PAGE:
Assessing the Developmental Instruction Model: An Exploratory Study of Classroom “Fit” Using Environmental Types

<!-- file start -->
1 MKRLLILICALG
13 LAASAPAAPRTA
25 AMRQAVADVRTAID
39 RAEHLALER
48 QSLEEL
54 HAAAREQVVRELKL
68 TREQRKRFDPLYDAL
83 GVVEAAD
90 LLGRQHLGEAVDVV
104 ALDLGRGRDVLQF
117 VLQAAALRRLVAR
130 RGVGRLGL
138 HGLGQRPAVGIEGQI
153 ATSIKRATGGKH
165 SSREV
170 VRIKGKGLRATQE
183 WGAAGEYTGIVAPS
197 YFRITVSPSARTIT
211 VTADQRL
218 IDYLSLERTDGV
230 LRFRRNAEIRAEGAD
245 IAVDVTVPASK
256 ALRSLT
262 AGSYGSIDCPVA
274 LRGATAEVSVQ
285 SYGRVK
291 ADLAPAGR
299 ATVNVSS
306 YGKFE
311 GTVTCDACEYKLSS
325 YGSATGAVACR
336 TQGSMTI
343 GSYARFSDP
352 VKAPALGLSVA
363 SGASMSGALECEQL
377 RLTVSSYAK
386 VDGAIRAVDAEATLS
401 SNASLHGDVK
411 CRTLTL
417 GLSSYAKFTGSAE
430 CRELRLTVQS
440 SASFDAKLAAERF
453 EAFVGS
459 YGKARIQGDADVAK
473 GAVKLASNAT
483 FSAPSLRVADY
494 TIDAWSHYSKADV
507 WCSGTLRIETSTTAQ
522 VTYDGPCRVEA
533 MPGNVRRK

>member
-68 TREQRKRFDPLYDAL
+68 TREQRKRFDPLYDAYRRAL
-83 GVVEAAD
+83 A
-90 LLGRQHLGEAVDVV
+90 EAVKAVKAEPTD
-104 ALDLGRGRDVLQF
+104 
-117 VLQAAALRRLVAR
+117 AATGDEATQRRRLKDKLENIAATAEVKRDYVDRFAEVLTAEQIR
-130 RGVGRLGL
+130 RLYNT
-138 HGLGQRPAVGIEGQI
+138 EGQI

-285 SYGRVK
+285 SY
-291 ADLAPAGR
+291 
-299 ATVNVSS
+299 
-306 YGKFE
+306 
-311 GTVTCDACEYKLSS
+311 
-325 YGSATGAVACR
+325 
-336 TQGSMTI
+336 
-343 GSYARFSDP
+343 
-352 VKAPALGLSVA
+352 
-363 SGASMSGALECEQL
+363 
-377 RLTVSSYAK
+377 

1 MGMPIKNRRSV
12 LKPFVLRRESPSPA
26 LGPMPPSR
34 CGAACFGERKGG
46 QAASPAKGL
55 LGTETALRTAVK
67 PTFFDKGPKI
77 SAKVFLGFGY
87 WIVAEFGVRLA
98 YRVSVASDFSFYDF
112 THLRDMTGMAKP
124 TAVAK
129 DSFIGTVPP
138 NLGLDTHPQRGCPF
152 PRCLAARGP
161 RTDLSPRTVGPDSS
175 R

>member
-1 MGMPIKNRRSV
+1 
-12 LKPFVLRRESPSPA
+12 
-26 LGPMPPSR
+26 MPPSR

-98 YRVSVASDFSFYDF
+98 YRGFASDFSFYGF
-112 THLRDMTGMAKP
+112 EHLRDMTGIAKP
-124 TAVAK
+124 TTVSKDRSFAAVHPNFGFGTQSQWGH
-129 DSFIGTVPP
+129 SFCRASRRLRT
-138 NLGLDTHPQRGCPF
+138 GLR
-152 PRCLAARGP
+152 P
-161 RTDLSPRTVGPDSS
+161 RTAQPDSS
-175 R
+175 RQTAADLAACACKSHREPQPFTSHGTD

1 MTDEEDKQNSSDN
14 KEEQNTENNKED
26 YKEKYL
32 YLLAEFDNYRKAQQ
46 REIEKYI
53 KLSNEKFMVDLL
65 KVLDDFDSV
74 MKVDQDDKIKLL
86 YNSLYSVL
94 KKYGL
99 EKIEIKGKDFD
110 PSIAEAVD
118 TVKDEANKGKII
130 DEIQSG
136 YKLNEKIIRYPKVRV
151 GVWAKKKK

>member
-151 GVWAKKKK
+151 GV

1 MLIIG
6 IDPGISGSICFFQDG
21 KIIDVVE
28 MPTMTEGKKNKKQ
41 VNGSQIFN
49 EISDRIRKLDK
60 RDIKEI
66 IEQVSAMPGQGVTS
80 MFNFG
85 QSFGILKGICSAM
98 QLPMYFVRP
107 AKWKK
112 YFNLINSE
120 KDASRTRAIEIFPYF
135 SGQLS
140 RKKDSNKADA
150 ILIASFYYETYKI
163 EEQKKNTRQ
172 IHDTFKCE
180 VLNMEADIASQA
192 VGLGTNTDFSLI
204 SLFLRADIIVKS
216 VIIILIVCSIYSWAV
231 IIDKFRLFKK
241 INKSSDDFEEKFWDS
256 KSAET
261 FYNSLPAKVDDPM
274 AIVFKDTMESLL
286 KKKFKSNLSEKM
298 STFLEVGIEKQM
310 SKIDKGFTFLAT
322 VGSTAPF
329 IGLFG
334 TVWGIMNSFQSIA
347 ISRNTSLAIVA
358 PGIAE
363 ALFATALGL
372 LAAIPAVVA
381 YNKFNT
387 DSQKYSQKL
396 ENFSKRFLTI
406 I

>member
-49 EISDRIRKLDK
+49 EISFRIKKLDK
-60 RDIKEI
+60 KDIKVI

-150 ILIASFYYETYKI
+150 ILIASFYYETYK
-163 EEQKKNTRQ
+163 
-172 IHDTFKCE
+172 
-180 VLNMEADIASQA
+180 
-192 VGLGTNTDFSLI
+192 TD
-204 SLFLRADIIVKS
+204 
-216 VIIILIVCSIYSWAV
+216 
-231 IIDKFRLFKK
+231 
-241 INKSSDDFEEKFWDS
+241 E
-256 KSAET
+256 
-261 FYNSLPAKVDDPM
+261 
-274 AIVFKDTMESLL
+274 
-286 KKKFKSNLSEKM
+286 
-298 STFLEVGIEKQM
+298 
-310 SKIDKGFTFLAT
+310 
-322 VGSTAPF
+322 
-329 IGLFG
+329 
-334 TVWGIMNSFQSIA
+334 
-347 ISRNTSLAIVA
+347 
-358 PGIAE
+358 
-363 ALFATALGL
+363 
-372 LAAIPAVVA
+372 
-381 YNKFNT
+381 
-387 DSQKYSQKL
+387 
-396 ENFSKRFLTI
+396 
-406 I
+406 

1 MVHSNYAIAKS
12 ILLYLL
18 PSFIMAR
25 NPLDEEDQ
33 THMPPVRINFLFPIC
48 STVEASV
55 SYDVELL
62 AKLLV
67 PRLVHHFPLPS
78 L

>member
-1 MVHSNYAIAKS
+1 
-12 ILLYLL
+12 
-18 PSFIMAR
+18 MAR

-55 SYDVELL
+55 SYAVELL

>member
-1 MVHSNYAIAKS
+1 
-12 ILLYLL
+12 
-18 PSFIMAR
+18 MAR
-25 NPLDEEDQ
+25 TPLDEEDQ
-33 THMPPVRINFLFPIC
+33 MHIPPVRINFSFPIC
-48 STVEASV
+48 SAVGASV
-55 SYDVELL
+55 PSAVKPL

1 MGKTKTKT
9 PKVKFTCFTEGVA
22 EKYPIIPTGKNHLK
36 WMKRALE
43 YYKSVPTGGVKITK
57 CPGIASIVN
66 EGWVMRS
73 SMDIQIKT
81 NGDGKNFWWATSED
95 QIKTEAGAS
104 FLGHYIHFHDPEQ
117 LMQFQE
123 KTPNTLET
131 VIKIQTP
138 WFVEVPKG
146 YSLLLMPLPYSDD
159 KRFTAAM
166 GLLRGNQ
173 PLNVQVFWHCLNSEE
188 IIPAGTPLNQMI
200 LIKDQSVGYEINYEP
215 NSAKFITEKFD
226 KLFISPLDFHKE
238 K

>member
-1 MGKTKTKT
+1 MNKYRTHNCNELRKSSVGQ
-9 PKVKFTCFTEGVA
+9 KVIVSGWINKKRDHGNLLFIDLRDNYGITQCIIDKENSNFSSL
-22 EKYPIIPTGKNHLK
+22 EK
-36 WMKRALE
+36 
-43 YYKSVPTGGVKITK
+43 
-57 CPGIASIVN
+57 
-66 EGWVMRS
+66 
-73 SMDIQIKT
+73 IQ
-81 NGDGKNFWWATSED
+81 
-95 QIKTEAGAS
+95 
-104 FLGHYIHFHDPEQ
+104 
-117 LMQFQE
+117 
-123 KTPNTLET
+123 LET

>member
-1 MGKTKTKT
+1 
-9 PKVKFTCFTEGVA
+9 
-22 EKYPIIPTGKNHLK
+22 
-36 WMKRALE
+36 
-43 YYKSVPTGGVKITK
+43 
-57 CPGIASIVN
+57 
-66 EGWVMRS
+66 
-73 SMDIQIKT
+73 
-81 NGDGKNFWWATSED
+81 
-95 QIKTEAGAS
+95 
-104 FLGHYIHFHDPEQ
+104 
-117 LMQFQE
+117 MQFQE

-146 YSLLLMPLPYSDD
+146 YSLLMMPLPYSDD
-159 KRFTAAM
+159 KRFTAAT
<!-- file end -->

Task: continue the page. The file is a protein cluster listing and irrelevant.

To support the instructional process, Knefelkamp advanced the developmental instruction model (DIM) to describe the aspects of academic environments that facilitate the epistemological development of college students, consistent with the Perry scheme. No related measurement tool has been developed for the DIM, which may account for the lack of research on it. Because the four DIM constructs (experiential, diversity, personalization, and structure) seemed consistent with the four dimensions found in environmental type theory (extraversion–introversion, sensing–intuition, thinking–feeling, and judging–perception), its related measure, the Salter Environmental Type Assessment, was used. The assertion that advanced learners begin to recognize these four dimensions was examined in this study of students’ (N = 200) perceptions of classroom "fit” by class standing. As compared to first-year students, advanced undergraduate students in this sample indicated stronger preferences (toward environmental extraversion, intuition, and feeling) for the types of learning environments that would support epistemological development. Findings related to environmental judging–perceiving were mixed, however. The results also suggest that the Salter Environmental Type Assessment may be a workable measure of the basic constructs in the DIM. Implications to college teaching are discussed.